Also known as Saket and situated on the right bank of the Sarayu River at the distance of 8 kms from Faizabad, Ayodhya, which is believed to be the birthplace of Lord Rama, is an ancient city of India. This place has been considered as one of the seven most significant pilgrimage sites (Saptapuri) for the Hindus.
One of the main sacred cities of Hinduism – the 3rd largest religion in the world, Ayodhya plays a central role in the ancient Indian epic of India, the Ramayana, whose protagonist, Lord Rama is the God, to have incarnated on Earth as the crown prince of Ayodhya. The Ramayana has the description of 14 year exile of Lord Rama, his triumph over evil and his grand get back with his wife Sita to Ayodhya to occupy his throne. The getting back of Rama to Ayodhya is commemorated as Diwali, the major festival of millions of Hindus all over the world. As a result, the rule of Lord Rama over Ayodhya and its atmosphere, called Ram Rajya, is the symbol of excellent reign and moral society in the traditions of the Hindus. Being parable for children and adults all over the globe, the story of Rama has transcended into a story of great inspiration. Now, the city of Ayodhya has become the symbol of inner peace, spiritual upliftment and joy.
Nevertheless, the history of Ayodhya has less savory aspects. In 1527, the Mughal Emperor Babur had a mosque built at the point in Ayodhya traditionally belonged to the birth of Rama. Consequently, demonstrators finally destroyed the Babri Mosque in 1992, which had become a focal point of grievances against steps taken by the Muslims to hurt Hinduism.
Situated in the western part of the city, this place, which is the site of the old citadel of Ramkot stood on an elevated ground, is the main place of worship in Ayodhya. Devotees from all over India visit this holy place all the year round and foreigners throng here on Ram Navmi, the birthday of Lord Rama, celebrated with great show and pomp, during the Hindu month of Chaitra (March-April) every year.
Located on the bank of the river on the east side of the town and opening at the time of 5am-11am and afternoon-8pm, this temple is supposed to have been constructed by Kush, the son of Lord Rama. As per the legend, Kush almost injured the water-living Nagas (semi-divine snake people) for doubting on them for the making theft of his amulet. The semi-divine snakes were protected with only intervention of Lord Shiva. Then, this temple was constructed by Kush displaying the Nagas worshipping the Lord Shiva, the favorite deity of his father. As per another version of this legend, a Nag-Kanya (a young girl from the Naga tribe), who found his lost amulet, fell in love with him. He built this temple for her as she was the devotee of Lord Shiva.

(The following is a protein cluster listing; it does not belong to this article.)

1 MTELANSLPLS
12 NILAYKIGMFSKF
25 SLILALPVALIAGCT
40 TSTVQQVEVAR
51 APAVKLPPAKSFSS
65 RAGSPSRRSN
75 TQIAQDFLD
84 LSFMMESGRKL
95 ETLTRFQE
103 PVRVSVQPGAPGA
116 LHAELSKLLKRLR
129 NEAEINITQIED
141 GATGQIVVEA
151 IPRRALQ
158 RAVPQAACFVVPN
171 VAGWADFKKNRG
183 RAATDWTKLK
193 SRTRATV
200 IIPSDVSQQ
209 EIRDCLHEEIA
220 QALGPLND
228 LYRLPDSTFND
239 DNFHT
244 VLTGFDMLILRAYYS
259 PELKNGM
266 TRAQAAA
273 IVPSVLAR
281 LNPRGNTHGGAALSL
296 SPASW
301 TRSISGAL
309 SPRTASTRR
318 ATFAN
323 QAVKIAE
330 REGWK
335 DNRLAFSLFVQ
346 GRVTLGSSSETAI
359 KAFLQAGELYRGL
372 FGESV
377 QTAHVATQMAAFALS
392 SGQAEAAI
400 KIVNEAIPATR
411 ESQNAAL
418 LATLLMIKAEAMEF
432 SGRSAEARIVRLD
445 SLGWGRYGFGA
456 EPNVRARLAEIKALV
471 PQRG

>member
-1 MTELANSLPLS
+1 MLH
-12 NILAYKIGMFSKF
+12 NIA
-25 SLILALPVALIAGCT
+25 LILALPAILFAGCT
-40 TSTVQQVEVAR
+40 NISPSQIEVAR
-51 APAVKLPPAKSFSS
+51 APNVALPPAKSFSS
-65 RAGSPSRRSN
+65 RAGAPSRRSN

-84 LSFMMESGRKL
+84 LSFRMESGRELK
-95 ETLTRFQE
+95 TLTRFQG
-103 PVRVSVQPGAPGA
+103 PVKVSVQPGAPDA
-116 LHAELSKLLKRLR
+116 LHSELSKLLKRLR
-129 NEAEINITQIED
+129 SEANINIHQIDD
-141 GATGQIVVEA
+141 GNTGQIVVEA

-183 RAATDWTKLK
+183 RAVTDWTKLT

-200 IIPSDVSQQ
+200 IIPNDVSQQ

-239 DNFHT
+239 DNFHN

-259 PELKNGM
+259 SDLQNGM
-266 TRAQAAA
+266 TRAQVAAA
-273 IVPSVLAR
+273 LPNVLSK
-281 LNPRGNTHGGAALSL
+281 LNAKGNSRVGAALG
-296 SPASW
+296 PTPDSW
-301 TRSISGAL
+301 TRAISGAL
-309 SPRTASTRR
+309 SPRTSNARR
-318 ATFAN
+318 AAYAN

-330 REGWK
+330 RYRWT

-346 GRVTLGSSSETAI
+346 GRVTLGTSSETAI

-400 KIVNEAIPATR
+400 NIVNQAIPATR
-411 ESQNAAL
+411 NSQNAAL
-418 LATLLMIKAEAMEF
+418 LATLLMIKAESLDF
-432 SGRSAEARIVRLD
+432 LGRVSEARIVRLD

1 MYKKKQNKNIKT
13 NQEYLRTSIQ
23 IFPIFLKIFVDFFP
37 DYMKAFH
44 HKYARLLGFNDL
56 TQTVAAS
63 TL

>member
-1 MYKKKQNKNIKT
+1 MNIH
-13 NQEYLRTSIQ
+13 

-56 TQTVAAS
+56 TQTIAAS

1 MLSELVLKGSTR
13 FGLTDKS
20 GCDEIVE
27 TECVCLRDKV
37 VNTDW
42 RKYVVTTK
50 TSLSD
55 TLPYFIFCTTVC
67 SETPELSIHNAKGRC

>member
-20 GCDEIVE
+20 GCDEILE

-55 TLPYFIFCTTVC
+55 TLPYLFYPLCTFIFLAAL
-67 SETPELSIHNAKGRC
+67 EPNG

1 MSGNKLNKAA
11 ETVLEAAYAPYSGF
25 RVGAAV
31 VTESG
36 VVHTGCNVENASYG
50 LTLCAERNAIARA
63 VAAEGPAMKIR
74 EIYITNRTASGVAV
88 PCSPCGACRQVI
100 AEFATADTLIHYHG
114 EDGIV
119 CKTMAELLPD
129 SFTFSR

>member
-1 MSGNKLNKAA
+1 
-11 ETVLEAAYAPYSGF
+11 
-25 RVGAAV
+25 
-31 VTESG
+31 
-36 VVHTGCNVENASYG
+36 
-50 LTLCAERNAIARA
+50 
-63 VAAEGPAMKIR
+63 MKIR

Situated on the banks of the Sarayu River, Lakshman Ghat is the place where Lakshman (Rama’s brother) is supposed to have willingly renounced his life – an act known as Samadhi. According to another version of the legend, Lakshman renounced his life after breaking his pledge.
Mani Parbat, which is dispersed with little shrines, was previously a Buddhist Vihara (cave with cells) that came to be a Hindu temple afterwards. If you stand on the topmost terrace, you obtain a spectacular glimpse of Ayodhya, one that comprises a cluster of small white buildings on the ground of the hill turning out to be a Muslim cemetery.
As per the mythology, Lord Rama is supposed to have interchanged into Lord Mahavishnu and departed for Vaikunth (heaven).
Treta Ke Thakur is the temple situated at the place of the Ashwamedha Yagya said to have performed by Rama. This place also has a new temple known as Kale Ram Ka Mandir, which is said to have been constructed by the Raja of Kulu approx 300 years before containing the idols of Lord Rama, Sita, Lakshman and Bharat, having reportedly been carved out of a single block of black sandstone and supposed to be from the original Rama temple once situated on the banks of the Sarayu River.
Situated just in the center of the town, Hanuman Garhi, which is a massive structure in the shape of four sided fort having circular bastions at each corner, is a must visit temple greatly revered for its imposing architecture and its religious importance.
Widely famous for the idols of Sri Rama and Sita wearing gold crowns and due to this also referred to as Sone-Ka-Ghar, the temple of Kanak Bhawan, which is situated close to Hanuman Garhi, is frequently visited by a number of devotees every year.
Constructed of red marbles and stainless steel, in 2008, Vijay Raghav Temple, which is regarded as one of the best temples in Ayodhya, has the idols of Lord Rama presented in 12 faces known as Vishwa-Virat (biggest in the world).
Built of 100% white marble, Chhoti Chhavni is a very large temple.
Situated at a distance of approx 135 kms west from Ayodhya city, the closest working airport is Chaudhary Charan Singh International Airport, Lucknow from where private taxis, jeeps and state buses can be availed to get Ayodhya city.
Being a significant railway station in North India, the Ayodhya Junction Railway Station is located at a distance of less than 2 kms from the city center. You can hire a taxi or a cab from the junction to visit Ayodhya.
As Ayodhya isn’t directly connected to the major cities of India, frequent bus service can be availed till the closest bus station of this place from Lucknow, Varanasi, Allahabad, Gorakhpur and Delhi, which are situated at the distances of approx 130, 200, 155, 140 and 636 kms respectively from Ayodhya. A taxi or tempo can also be hired to reach there.